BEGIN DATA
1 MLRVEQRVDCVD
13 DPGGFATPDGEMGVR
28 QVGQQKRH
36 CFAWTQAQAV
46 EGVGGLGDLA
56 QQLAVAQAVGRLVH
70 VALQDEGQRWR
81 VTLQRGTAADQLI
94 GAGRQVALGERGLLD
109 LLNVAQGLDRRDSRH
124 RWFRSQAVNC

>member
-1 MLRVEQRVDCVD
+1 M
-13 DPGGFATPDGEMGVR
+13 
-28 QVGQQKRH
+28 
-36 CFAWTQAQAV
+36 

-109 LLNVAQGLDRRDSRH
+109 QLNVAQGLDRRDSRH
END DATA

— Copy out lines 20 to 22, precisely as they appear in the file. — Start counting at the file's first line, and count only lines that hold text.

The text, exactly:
+36 

-109 LLNVAQGLDRRDSRH
+109 QLNVAQGLDRRDSRH